“Once you learn to read, you will be forever free.” Frederick Douglass

Academic success for students of color in Special Education is frequently elusive as the United States continues to endure the legacy of academic discrimination (Alexander, 2010; Skiba et al., 2008). Consequently, educational policies have not fully protected the equal rights or adequately responded to the learning needs of students’ academic shortcomings or taken advantage of their strengths (Palmer & Davis, 2012). This persistent reading gap has not closed in generations, which is deeply harmful to our American democracy. With every passing year that goes by without alleviating problems affecting the reading gap, the damage is costly, and no failure is more expensive than the failure to educate our students of color, especially Black males, in the PK-12 pipeline. The danger to our future scholars becomes more critical each year, and these are problems that are deeply rooted in America. And, while teachers cannot change the past, we can, and must, change the special education system that shapes the future of students!

Focus and Contribution:

This edited book will fill a needed gap of scholarly research, and manuscripts must adopt a critical analysis that brings together the latest theoretical, quantitative, qualitative, and mixed methods research studies that:

> Analyzes policy prescriptions designed to reduce educational disparities and inequality in the area of reading

> Appraises programmatic prescriptions for their ability to advance educational outcomes for students of color with dyslexia in special education particularly males throughout the PK-12 school system.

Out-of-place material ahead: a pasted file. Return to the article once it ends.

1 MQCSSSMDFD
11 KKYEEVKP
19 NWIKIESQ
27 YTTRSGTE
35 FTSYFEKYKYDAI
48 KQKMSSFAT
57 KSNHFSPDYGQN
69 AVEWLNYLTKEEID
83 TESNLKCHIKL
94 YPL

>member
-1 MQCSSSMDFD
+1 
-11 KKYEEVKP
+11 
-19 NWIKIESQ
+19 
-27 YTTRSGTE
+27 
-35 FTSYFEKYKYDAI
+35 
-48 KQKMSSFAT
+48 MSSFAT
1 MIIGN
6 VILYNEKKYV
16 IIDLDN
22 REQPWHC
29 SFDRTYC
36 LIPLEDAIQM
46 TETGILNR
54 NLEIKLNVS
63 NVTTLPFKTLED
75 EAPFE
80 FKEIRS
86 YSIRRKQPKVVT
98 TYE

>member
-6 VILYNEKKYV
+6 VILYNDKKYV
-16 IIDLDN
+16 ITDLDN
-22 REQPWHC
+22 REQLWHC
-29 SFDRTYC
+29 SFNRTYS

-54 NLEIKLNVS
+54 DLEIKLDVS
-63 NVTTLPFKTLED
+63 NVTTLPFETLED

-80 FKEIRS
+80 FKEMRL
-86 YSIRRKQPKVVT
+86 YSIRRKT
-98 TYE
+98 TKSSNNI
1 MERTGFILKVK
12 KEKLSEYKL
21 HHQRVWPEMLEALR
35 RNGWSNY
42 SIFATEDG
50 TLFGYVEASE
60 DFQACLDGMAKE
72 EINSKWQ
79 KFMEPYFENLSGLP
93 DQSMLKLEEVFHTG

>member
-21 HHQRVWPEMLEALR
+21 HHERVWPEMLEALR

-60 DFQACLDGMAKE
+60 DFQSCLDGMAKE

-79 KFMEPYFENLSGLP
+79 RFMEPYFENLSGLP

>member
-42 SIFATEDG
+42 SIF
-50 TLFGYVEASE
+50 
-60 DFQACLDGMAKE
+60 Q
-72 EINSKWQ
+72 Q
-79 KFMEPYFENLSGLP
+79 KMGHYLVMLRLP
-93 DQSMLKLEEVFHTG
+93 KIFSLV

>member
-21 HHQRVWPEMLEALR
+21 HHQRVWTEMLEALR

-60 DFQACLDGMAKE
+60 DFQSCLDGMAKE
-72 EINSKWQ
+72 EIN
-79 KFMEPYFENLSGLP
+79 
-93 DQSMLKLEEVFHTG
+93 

Overall, it is important to note “People don't realize how a [boy’s] whole life can be changed by one book” (Haley & Malcolm X, 1964; p. 964); therefore, the time is now!

Manuscript Submission:

Manuscripts will have clear and explicit implications for educational practice and make a significant contribution to the field of special education and reading for students of color, especially males.

> Abstracts should be 120-150 words

> Chapter proposals should be emailed to Dr. Shawn Anthony Robinson no later than May 31st, 2018.

> Decisions about invitations to submit full chapters will be made by the first week of June 2018.

Send Inquiries to: Shawn Anthony Robinson drshawnanthonyrobinson@gmail.com

Tentative Schedule for Publication:

Abstract Submissions: May 31, 2018

Chapters Prepared by Authors: June 1-September 30, 2018

Chapters Reviewed by Peers: October 1, 2018-January 4, 2019
Chapter Corrections by Authors: January 7, 2019-February 28, 2019

Copy Edited by Guest Editor: March 2019

Final Changes Made by Authors: April 2019

Submission to Publisher: May 2019

  • This title is in development and is not yet available to order online. Please call the IAP office for more information: 704.752.9125